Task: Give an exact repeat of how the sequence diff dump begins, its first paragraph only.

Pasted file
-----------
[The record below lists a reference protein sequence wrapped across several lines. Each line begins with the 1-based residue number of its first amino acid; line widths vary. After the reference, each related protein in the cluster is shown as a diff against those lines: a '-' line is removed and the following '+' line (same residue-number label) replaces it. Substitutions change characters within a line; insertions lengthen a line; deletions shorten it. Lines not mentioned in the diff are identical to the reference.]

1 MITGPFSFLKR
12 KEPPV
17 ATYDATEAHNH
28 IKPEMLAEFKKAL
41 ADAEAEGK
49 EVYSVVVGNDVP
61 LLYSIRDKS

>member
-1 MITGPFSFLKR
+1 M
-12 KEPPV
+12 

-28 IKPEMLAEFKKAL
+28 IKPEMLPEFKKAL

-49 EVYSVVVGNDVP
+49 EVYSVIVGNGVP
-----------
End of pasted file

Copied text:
[The record below lists a reference protein sequence wrapped across several lines. Each line begins with the 1-based residue number of its first amino acid; line widths vary. After the reference, each related protein in the cluster is shown as a diff against those lines: a '-' line is removed and the following '+' line (same residue-number label) replaces it. Substitutions change characters within a line; insertions lengthen a line; deletions shorten it. Lines not mentioned in the diff are identical to the reference.]